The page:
Pancreatic cancer stands as one of the deadliest forms of cancer, often diagnosed at advanced stages, making early intervention challenging and prognosis poor.
Given its severity and late diagnosis, it’s anticipated to surpass other prevalent cancers, becoming the second leading cause of cancer-related deaths by 2030.
This grim forecast necessitates novel and efficient treatment strategies.
The poor prognosis of pancreatic cancer is often associated with the existence of cancer stem-like cells (CSCs).
These cells amplify resistance to chemotherapy, making the eradication of CSCs a vital goal for treating pancreatic cancer. However, a comprehensive understanding of the mechanisms governing CSCs has been lacking.
In a groundbreaking study led by Siim Pauklin at NDORMS, researchers hypothesized the pivotal role of epigenetic proteins in maintaining the resilient properties of CSCs.
They initiated a search for potential targets and pinpointed the protein BRD9 as a key regulator of CSC behavior. The inhibition of BRD9 emerged as a promising approach to specifically targeting and eliminating CSCs in pancreatic cancer.
Impact and Implications
Siim Pauklin explained, “We identified the protein BRD9 and found that inhibiting it notably decreased CSCs’ self-renewal, invasiveness, and resistance to chemotherapy.”
By targeting BRD9, the efficacy of drugs can be enhanced, and the self-renewing and invasive properties of CSCs can be reduced, creating a pathway for more effective treatments for pancreatic cancer.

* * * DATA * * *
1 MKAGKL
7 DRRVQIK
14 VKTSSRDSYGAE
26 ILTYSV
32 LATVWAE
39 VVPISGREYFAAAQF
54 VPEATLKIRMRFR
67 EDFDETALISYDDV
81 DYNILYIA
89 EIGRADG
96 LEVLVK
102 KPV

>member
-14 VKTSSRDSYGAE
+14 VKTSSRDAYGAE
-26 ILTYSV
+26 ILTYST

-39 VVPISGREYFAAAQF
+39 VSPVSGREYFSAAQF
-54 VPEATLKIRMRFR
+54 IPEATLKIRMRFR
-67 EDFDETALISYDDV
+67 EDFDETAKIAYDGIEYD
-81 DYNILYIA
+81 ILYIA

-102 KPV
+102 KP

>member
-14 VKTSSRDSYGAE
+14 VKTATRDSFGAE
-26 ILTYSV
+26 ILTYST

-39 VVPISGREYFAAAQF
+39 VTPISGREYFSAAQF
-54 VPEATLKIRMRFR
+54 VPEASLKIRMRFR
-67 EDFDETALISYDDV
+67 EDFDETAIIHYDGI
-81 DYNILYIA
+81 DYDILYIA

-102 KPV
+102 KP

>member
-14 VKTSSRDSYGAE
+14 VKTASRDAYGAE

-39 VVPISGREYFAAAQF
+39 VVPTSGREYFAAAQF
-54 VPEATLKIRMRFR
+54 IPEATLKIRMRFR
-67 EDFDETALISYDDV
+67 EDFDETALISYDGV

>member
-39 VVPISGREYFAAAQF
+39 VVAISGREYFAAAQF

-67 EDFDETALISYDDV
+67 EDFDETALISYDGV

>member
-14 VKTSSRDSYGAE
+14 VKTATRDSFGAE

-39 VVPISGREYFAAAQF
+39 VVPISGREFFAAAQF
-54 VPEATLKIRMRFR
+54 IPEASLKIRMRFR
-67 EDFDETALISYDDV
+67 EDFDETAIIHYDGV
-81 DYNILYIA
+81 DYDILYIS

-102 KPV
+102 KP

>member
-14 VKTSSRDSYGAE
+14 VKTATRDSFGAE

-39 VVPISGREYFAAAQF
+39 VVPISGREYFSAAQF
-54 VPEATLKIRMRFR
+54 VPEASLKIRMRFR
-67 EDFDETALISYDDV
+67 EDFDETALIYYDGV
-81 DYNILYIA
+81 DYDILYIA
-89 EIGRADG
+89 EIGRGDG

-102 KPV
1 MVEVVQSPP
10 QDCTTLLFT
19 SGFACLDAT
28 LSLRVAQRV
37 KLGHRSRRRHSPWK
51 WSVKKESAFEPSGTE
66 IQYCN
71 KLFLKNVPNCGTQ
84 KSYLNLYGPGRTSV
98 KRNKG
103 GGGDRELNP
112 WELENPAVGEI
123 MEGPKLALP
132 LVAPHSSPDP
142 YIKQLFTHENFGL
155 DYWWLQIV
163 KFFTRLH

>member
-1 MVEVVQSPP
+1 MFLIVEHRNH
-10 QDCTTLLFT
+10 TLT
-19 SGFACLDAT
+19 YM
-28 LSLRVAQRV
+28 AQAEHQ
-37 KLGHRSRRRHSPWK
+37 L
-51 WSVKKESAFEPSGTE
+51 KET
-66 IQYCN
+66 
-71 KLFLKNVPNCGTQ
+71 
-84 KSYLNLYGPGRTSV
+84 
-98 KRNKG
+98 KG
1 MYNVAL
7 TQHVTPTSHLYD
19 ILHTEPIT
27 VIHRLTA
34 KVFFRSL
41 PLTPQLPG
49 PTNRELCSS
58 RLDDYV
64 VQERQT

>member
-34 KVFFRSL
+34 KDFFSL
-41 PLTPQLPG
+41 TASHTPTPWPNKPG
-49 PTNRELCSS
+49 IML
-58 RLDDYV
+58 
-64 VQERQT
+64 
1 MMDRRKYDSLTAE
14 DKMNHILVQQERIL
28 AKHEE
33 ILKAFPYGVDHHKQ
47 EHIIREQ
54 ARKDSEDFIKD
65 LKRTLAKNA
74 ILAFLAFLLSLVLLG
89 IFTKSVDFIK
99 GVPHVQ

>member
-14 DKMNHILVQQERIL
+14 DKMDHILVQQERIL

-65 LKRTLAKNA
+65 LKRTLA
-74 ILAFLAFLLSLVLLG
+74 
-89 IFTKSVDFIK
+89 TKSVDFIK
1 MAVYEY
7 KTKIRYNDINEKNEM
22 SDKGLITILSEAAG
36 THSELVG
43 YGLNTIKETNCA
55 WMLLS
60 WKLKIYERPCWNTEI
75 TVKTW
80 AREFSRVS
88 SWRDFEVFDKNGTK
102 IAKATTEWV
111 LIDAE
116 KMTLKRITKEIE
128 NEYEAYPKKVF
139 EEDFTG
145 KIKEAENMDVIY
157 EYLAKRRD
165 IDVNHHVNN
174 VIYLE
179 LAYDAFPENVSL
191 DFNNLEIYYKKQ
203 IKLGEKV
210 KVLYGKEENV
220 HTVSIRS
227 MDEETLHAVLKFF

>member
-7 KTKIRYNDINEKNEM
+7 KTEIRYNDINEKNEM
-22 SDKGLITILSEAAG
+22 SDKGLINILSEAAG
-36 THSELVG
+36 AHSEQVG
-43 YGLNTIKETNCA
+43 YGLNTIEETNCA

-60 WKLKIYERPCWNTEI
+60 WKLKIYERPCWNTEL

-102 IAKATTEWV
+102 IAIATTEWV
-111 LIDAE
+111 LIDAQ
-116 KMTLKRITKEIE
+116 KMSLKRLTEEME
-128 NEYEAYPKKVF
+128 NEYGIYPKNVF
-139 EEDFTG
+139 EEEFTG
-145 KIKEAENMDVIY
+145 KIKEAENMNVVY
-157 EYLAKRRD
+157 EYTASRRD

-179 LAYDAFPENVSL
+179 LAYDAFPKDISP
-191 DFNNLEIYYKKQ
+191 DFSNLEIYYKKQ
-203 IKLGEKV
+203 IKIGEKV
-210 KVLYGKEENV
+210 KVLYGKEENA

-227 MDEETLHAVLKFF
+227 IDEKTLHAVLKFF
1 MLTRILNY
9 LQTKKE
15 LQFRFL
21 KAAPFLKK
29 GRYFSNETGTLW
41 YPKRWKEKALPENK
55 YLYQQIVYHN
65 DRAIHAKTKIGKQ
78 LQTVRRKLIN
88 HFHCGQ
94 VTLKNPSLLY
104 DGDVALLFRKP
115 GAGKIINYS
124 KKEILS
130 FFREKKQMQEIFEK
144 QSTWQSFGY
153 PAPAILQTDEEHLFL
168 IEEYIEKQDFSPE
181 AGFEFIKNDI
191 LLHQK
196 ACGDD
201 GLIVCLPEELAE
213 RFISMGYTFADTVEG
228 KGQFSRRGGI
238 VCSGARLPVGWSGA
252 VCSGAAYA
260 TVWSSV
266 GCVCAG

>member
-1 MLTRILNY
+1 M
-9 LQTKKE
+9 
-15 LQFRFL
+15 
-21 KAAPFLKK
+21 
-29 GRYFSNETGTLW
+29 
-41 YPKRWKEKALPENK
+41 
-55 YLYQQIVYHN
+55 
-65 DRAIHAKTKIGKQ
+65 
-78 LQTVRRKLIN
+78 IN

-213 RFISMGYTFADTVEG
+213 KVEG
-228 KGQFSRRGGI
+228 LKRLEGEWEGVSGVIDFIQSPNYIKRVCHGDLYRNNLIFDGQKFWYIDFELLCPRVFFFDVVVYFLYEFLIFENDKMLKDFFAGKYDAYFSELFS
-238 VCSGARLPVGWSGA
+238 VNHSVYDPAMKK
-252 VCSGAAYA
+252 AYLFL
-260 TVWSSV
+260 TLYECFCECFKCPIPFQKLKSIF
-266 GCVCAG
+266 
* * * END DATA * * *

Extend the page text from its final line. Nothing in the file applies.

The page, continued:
The study published in Gastroenterology reveals a revolutionary approach where inhibiting BRD9 could block the growth and invasiveness of CSCs and enhance their sensitivity to chemotherapy.
Pauklin added, “This implies not just targeting the bulk cancer cells but also the CSCs, which wasn’t achievable before.”
Pancreatic cancer’s lethality stems from late diagnoses and the presence of resistant cancer stem-like cells, demanding innovative treatments.
The discovery of BRD9 as a regulator of CSC behavior opens new avenues for therapeutic interventions, where its inhibition can significantly reduce the resistance, self-renewal, and invasiveness of CSCs.
This approach not only targets the primary cancer cell population but also focuses on CSCs, thus paving the way for more effective and comprehensive treatment strategies.
By incorporating these novel findings with existing chemotherapy regimens, we might soon see improved treatment outcomes and enhanced survival rates for pancreatic cancer patients.
If you care about cancer, please read studies that a low-carb diet could increase overall cancer risk, and vitamin D supplements could strongly reduce cancer death.
For more information about health, please see recent studies about how drinking milk affects the risks of heart disease and cancer and results showing higher intake of dairy foods linked to higher prostate cancer risk.
The research findings can be found in Gastroenterology.
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